One complete wildcard is the global economy. Perhaps the US dollar will go crazy, and seeing as most of the casual game business is done in the US at the moment, this could cause massive disruption. Although, apart from Nexon, the casual game industry seems to be weathering the storm better than mainstream game companies who are laying off staff on a daily basis it seems like. It could mean that some portals get bought by the stronger ones or even that non-US portals (European or Asian for example) start to grow in stature.
Meanwhile we’ve got the whole online gaming, mobile gaming and console casual gaming stuff going on which I’m a bit more removed from. But we’ll see growth in many existing and new areas, and some things becoming less popular (like maybe ad driven revenue as people stop spending money advertising due to the economy). It’s actually a very exciting time to be making games in. Lots of uncertainty. I wonder how we’ll all look back on it in say 2011 :-)
If indie team was to hire just one person to improve their newest game, who should that be?
Me, but I’m unavailable, sorry. Actually the answer is the Indie team needs to hire the person that they are missing! So if your team is just a programmer and a musician, get an artist. A good artist can make such a difference to the game and basically eye-candy sells when it’s slapped on a good solid base. If your team doesn’t have a marketing expert on-board, get one or get a publisher otherwise your game will sink even if it’s great. If you can program like a master but your game designs stink, get a decent designer! You could even hire QA staff but hopefully you can get people to beta test it for free. Also don’t scrimp on sounds and music, these are key elements to giving your game the correct atmosphere.
Sorry I couldn’t name just one person, because it really depends on who is in the team already. But let’s say for example that most Indie teams are in reality only a single a designer/programmer – then HIRE AN ARTIST. It makes such a big difference.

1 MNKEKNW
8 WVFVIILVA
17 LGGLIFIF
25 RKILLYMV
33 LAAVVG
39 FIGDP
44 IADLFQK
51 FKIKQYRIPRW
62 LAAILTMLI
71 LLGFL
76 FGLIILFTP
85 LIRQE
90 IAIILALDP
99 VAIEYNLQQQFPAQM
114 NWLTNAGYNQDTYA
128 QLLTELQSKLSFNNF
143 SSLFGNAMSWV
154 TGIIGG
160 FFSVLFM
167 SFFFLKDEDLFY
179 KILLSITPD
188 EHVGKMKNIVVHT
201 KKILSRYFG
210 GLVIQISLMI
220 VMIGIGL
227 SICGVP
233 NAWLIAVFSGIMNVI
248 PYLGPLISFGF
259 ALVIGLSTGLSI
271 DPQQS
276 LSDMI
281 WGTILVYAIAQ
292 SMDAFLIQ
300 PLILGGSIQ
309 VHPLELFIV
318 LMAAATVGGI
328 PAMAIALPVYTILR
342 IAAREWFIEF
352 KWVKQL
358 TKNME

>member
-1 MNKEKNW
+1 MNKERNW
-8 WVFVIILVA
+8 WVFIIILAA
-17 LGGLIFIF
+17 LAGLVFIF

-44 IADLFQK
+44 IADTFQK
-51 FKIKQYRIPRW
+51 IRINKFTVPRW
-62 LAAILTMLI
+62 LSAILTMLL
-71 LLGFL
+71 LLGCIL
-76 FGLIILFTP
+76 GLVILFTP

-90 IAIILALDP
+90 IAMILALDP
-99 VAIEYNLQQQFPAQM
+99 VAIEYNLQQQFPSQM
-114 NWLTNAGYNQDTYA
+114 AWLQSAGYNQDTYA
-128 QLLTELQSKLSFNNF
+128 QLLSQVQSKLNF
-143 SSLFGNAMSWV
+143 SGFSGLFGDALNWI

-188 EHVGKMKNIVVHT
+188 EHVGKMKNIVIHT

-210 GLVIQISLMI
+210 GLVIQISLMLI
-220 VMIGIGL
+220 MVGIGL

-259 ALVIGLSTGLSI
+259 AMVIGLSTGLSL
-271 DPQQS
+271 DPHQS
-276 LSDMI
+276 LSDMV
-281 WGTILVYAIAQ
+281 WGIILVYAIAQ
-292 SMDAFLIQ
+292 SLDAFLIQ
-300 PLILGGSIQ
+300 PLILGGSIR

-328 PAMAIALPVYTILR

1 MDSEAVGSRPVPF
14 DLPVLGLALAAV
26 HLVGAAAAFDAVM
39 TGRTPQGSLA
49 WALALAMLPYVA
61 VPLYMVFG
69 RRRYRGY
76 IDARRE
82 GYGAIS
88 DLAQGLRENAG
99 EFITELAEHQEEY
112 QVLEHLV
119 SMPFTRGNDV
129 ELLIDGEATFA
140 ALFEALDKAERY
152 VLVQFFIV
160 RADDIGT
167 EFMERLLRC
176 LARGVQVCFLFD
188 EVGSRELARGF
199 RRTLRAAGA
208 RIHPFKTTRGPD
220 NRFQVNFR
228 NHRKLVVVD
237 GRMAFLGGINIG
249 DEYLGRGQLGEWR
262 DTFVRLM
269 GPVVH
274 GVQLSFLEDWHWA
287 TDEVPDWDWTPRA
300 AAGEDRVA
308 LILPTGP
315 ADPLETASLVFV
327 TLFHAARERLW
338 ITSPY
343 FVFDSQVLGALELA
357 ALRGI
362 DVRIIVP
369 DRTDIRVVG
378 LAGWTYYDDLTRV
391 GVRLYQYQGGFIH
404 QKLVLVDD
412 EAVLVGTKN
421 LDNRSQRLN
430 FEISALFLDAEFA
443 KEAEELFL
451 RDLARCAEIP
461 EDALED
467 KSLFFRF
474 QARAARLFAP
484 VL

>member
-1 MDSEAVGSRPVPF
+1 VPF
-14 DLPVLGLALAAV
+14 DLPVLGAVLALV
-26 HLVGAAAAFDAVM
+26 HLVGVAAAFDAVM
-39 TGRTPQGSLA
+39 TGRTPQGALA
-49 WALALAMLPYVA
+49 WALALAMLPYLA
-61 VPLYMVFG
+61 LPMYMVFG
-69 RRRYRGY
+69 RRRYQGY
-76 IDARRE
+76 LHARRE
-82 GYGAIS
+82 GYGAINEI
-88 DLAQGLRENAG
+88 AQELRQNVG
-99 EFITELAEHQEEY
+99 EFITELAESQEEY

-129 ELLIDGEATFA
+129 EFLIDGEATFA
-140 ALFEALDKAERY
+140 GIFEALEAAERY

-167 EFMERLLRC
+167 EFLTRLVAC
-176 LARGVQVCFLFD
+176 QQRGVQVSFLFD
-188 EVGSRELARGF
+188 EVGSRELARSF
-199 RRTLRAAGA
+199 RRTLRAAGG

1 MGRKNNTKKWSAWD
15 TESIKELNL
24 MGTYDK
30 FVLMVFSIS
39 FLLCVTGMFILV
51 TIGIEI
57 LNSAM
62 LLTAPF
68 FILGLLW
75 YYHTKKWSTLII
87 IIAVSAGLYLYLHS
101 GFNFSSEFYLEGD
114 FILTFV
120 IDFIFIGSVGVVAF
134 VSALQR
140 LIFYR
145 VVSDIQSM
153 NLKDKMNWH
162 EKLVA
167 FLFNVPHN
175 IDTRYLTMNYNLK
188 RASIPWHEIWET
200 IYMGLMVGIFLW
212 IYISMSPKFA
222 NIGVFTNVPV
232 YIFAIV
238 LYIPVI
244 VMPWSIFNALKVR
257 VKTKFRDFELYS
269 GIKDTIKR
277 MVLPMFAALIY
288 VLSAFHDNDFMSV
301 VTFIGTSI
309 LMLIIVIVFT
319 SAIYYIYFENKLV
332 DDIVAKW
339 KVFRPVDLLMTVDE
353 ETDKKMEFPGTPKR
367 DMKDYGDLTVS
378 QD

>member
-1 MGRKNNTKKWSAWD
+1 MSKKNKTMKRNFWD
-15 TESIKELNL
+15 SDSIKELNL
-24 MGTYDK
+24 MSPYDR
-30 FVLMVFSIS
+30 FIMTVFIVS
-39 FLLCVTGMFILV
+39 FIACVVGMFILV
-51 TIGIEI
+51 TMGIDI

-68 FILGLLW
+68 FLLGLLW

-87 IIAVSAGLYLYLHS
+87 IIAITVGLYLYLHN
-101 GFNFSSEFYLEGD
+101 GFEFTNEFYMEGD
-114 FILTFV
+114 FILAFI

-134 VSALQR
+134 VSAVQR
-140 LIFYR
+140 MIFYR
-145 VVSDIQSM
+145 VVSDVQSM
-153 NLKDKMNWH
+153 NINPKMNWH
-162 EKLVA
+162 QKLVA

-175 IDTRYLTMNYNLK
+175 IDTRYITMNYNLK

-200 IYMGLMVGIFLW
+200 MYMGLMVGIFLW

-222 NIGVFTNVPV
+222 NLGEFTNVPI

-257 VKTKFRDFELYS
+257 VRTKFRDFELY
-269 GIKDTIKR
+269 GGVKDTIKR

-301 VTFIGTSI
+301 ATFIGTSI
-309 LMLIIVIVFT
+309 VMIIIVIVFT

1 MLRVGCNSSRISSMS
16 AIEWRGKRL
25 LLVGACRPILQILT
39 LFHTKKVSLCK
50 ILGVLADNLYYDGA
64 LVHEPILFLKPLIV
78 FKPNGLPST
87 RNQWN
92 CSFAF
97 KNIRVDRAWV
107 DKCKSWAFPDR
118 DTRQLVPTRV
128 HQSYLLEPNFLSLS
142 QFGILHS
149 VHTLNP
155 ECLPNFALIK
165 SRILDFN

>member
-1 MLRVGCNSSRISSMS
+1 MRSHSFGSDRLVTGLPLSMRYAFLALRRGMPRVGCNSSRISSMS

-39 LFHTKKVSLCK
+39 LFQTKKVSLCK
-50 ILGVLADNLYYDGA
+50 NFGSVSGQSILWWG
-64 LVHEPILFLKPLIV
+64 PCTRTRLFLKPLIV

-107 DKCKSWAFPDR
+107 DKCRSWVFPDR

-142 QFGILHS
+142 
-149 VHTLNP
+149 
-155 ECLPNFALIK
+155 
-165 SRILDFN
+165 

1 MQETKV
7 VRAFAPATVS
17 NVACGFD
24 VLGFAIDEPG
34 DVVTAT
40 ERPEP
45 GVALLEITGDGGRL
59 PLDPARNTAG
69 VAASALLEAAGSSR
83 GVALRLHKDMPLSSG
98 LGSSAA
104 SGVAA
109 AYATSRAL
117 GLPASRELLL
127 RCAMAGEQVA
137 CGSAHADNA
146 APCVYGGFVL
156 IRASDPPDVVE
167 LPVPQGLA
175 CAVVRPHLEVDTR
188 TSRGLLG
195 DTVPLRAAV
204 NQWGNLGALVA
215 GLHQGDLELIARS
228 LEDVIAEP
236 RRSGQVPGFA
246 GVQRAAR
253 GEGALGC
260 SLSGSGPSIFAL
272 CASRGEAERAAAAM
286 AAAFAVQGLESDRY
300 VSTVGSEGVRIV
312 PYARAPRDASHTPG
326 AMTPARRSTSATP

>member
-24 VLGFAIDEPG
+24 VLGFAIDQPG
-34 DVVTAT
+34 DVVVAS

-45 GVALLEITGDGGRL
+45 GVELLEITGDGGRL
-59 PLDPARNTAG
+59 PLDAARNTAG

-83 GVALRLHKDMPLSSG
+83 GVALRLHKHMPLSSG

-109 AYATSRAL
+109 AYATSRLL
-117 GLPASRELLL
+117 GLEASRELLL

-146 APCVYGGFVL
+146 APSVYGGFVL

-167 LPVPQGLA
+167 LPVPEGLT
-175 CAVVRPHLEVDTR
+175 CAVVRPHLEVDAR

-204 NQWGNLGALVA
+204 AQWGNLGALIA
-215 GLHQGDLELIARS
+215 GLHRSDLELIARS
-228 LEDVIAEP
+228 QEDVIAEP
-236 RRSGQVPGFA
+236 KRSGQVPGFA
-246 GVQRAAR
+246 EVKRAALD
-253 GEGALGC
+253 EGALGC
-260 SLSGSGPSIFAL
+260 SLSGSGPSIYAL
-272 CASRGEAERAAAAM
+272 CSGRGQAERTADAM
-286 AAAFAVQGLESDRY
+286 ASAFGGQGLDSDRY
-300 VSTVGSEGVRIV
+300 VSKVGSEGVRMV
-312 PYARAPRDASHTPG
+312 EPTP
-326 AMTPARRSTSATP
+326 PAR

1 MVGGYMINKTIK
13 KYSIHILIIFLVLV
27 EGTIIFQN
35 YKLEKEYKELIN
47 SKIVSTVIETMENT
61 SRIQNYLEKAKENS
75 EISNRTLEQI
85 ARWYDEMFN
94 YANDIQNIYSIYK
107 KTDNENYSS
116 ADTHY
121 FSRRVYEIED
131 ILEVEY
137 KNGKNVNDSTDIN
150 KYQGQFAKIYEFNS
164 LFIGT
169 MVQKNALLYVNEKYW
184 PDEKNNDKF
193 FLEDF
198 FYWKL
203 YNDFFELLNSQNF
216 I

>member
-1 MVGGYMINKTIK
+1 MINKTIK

We can see a lot of indie games with crap art, but great art alone doesn’t sell the game (unless you’re EA). The bar for casual games has risen a lot. Where is the end?
At the current market size (and low price points) the limit is defined by how much profit you can make after paying for great art, sound and programming. So maybe the games will not rise above a certain peak of quality and depth until the market grows bigger and companies can afford to invest more money in the hope of greater returns. Possibly though, if the work can be outsourced to cheaper countries, then you can cram in more quality for the same price, and we might start seeing lots more of that (there’s already a lot happening now).
Also right now some games I’ve seen (like the recent Call of Atlantis (match-3) and Return to Ravenhearst (hidden object/adventure)) seem to have reached a peak of quality. How do you improve upon that level of visual quality anyway? It’s already better than many AAA games. There must also be a point of diminishing returns where you spend more time and money on tiny details that yields basically no extra return. Many games probably hit that level, and it’s more cost effective just to start a new game.
How indies that don’t have budgets to compete can compete with those games?
By getting out loans or getting investment from venture capitalists, or by teaming up with people who are prepared to work for royalties because their living situation is not pressurised (no mortgage or kids for example). OR working for a portal as an external developer. Then the portal spends the money and owns the IP, but you get paid to make it + royalties – this can make good money (I can say this from first-hand experience of course). I’m only talking about high gloss casual games here. If you are making more niche indie games then you can still get away without that top level of polish and make good sales. But I still feel it’s important to invest good money to see a good return – but make sure you know what you are doing and don’t just end up losing loads of money. Oh one more thing, you could always make a game with some kind of minimalist graphics style that doesn’t require loads of money, just programming skills, and that might work (until it gets cloned better).
Wow OK so I typed way too much in this interview – I should have been programming! Thanks for interviewing me, it was fun and I hope that people can take away something useful from it. Oh and keep an eye out for my next game. Good luck in 2009 everyone!